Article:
Frank Fuller

This article was written by Bill Nowlin

Ignatz Baranowski and Frances Tazebski married and produced a major-league ballplayer who played under the name Frank Fuller. Frank Edward Fuller, to be precise. He was born in Detroit on the first day of January in 1894. Probably.1 Fuller was a right-handed second baseman, a switch-hitter, who played in 40 games in the majors and 1,147 games in the minor leagues.

Fuller is listed as 5-feet-7 and 150 pounds. He first turns up in a search of Michigan newspapers in February 1914, as “a semipro player of Detroit” for Frank Skelink’s semipro team at Euclid Park. He signed with the Adrian (Michigan) Fencevilles of the Class C Southern Michigan League. The Fencevilles finished first in the league standings.2

Apparently, Fuller had taken himself to Dubuque to try out for the team there, but was told he was too small and was there for only one day. Someone recommended him to Tigers owner Frank Navin, however, and when Fuller returned to Detroit, Navin saw him play at Euclid Park and was impressed.

The Detroit Tigers signed the hometown player for 1915, and on February 27 the “recruit infielder” took the train from Detroit to Gulfport, Mississippi, for spring training.3 He made the team and debuted on April 14, had one at-bat pinch-hitting for pitcher Harry Coveleskie, and struck out. On the 16th, he played his first full game and was 0-for-3, with the game temperature close to freezing, but walked twice and scored once. In his third game, on the 21st, he singled – his first major-league hit. He didn’t get many hits in 1915 – just five – and the last of his 14 games was on May 15. His stats for 1915 included a .156 batting average but, thanks to nine bases on balls, a .341 on-base percentage. In 41 plate appearances, Fuller scored six times and is credited with two runs batted in.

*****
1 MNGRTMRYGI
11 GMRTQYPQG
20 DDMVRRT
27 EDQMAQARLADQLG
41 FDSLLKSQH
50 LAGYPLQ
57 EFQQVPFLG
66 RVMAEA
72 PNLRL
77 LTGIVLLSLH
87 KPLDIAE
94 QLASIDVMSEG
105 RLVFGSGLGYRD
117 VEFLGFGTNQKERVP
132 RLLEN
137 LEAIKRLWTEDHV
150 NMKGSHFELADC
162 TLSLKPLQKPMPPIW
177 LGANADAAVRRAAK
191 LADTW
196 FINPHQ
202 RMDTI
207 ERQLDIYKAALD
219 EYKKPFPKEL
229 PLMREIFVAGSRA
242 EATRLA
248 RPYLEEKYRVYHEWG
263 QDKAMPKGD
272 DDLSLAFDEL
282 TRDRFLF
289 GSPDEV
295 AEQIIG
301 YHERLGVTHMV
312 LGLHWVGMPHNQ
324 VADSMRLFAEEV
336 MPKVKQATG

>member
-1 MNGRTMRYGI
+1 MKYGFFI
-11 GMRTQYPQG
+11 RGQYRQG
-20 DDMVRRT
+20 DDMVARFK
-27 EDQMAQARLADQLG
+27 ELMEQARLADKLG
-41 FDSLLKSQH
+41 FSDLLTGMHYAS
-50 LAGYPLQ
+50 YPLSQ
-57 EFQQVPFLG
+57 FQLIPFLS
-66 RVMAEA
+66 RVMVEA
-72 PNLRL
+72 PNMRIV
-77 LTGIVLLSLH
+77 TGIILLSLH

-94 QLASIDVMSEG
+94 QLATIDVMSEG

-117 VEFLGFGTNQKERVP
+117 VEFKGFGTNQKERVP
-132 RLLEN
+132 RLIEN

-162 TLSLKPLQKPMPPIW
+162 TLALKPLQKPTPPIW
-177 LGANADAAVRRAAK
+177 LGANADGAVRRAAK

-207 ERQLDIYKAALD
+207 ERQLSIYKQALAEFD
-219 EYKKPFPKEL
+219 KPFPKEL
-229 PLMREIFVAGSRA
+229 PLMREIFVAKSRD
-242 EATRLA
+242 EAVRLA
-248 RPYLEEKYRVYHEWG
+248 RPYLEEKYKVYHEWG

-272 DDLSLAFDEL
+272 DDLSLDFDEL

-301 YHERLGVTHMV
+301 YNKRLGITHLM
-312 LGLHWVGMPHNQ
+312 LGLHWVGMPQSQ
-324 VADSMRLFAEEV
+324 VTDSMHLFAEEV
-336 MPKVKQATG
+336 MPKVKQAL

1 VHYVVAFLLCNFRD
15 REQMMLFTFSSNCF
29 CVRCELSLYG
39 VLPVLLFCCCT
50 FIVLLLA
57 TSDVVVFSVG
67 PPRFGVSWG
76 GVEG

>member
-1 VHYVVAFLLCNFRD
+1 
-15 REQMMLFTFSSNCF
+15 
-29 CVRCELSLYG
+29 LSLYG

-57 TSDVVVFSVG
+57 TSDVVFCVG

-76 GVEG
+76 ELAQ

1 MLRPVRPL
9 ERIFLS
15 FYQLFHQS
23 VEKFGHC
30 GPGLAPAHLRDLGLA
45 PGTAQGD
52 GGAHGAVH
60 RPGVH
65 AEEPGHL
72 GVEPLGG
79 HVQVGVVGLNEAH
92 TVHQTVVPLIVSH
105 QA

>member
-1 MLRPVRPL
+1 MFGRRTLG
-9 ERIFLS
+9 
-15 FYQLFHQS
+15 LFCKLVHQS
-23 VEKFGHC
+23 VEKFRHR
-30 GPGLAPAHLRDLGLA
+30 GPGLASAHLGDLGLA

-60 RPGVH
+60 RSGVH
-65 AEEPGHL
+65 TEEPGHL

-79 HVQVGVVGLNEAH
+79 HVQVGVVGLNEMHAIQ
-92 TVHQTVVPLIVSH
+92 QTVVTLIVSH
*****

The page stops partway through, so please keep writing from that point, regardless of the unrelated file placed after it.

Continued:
Fuller played for the Ottawa Senators for the rest of the season. In 93 games he hit for a .320 batting average. The July 27 Boston Globe noted, “Frank Fuller, the Detroit sand-lot product who was loaned to Ottawa of the Canadian League by the Tigers, is doing some great hitting these days. In five games recently he made four home runs, six triples, three doubles and two singles.”

The Tigers trained in Waxahachie, Texas, in 1916, and Fuller made the team again, this time staying with them throughout the season as a utility infielder. He played in more games in 1916 – 22 games – but only had 12 plate appearances and drove in just one run. He hit .100. His on-base percentage was .182.

It was not until seven years later – 1923 – that Fuller next appeared in a big-league ballgame.

In early February 1917, he was optioned to the Newark Bears (International League), with the stipulation that they try to develop him as a second baseman. He played in 157 games and batted .252. He stole 20 bases.

Fuller went into the US Army in 1918 and lost a year of baseball (he did play some ball with the 86th Division team at Camp Custer, in Michigan.)4 The Tigers did a deal with the Portland Beavers of the Pacific Coast League – Fuller was one of eight players released to Portland on March 3, 1919 – and the “diminutive but peppery infielder” was seen by Portland as a “real find.”5 He didn’t have a good season, and appears to be the “Charley Fuller” listed in some databases, batting .165.

From 1920 through 1925, Fuller played in the Texas League. The first five of those six seasons were with the San Antonio Missions. The Texas League was a Class B league in 1920. Fuller hit .301 in 153 games (with 31 stolen bases), following that up with 155 games in 1921 (the league was upgraded to Class A) and a slightly better .308 average. The Bears finished in last place. In 1922 he hit .291 in 156 games. He was widely considered to be one of the best fielding second basemen in the league.6

Then Fuller made a “grave mistake.” The New York Times explained: “Life’s sweet young dream was completely shattered yesterday as far as infielder Frank Fuller is concerned. Up until yesterday Fuller was a promising player who was to receive a tryout with the Giants. He was to graduate into fast company, get this pay raised, hobnob with world’s champions and maybe reach the heights of glory and fame.

“But Mr. Fuller made one trifling mistake. He attempted to hold the Giants up for more money. He sent his contract back unsigned, and so yesterday the Giants sent Fuller himself back – clear back to San Antone and the Alamo.”7 The paper explained that John McGraw had seen him play second base in the spring of 1922.